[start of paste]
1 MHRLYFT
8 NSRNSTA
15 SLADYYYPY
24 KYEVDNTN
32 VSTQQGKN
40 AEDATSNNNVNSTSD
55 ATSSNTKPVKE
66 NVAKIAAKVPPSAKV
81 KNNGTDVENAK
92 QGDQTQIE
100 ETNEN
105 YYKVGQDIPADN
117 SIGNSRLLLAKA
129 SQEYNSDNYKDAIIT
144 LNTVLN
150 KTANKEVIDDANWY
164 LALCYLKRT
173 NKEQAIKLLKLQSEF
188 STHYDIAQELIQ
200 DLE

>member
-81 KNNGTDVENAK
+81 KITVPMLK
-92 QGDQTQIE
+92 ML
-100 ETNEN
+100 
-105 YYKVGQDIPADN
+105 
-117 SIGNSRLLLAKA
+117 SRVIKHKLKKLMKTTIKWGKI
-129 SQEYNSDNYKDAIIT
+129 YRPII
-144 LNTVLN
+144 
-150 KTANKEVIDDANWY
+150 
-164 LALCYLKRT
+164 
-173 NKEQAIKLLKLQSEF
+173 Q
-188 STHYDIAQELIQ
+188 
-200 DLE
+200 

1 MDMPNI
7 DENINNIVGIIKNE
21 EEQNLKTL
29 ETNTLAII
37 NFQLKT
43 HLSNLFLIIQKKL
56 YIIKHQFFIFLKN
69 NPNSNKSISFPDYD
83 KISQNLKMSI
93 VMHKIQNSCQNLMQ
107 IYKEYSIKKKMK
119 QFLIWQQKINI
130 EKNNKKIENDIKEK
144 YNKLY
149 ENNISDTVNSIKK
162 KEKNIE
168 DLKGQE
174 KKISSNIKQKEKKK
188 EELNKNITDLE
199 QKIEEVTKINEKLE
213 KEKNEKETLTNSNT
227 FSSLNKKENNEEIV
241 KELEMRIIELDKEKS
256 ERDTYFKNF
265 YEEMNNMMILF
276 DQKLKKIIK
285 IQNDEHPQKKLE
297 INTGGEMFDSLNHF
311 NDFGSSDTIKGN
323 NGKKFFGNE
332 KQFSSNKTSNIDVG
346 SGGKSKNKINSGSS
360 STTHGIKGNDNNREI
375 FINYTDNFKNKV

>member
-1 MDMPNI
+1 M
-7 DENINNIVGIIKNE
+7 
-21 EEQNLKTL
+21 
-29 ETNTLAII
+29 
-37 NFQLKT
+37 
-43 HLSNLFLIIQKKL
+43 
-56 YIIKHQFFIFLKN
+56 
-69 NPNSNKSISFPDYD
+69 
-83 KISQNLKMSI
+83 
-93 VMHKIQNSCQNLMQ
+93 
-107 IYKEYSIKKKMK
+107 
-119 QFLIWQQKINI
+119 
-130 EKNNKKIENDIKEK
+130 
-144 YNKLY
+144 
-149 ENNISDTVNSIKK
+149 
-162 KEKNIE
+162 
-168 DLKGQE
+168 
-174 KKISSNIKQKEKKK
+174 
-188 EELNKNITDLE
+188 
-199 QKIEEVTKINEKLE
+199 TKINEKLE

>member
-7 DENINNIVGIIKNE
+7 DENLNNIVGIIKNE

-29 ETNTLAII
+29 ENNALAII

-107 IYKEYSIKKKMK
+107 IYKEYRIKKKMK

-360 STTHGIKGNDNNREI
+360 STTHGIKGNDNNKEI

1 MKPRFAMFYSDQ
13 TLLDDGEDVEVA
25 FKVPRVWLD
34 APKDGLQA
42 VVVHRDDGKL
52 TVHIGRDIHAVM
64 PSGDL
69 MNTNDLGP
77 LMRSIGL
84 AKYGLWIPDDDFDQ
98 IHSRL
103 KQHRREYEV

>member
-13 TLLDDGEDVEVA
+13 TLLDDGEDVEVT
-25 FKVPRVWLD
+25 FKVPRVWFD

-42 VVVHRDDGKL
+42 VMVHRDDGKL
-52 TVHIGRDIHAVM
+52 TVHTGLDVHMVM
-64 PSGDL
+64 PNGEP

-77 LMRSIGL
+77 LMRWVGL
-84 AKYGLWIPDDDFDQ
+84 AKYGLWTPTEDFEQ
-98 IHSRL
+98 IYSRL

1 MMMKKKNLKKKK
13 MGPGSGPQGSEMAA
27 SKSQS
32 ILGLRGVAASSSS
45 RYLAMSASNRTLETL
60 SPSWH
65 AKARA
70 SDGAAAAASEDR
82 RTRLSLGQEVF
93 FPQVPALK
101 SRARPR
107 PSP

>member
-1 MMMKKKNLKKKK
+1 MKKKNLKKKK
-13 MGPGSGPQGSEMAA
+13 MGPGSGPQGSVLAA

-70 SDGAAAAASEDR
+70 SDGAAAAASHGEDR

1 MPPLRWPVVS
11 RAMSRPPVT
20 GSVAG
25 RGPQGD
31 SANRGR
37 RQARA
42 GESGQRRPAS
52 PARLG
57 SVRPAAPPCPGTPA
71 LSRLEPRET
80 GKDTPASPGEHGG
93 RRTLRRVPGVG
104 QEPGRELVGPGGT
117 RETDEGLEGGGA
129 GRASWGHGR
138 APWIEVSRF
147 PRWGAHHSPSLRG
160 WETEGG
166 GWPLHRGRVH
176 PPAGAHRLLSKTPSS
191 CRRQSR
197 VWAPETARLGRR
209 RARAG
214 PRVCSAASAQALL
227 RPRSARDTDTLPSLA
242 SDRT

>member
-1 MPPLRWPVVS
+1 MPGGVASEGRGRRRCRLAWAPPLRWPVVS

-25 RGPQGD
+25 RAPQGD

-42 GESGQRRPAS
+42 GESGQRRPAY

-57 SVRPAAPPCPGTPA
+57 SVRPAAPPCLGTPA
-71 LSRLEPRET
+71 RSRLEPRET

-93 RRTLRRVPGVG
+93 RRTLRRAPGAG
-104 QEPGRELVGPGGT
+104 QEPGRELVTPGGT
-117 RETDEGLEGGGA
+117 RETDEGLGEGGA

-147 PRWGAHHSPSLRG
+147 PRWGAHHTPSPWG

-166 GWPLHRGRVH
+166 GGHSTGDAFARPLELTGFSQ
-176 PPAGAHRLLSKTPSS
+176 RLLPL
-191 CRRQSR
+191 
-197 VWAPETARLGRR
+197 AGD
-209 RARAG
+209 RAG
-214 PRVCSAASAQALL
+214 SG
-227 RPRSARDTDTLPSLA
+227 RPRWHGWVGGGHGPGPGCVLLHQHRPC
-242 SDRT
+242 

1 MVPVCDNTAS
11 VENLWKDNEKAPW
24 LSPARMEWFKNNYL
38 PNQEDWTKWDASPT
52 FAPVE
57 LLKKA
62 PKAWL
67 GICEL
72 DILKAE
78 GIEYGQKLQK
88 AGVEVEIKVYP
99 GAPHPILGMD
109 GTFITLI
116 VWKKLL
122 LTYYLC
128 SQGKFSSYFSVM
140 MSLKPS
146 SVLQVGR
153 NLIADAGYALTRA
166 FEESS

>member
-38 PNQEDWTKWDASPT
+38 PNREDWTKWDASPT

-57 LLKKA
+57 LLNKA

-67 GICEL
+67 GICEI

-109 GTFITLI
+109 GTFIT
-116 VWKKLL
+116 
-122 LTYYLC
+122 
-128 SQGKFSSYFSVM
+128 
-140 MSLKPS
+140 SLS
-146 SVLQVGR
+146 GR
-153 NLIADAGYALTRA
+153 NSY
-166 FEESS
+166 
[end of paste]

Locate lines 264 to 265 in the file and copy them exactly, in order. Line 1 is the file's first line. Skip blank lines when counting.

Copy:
-67 GICEL
+67 GICEI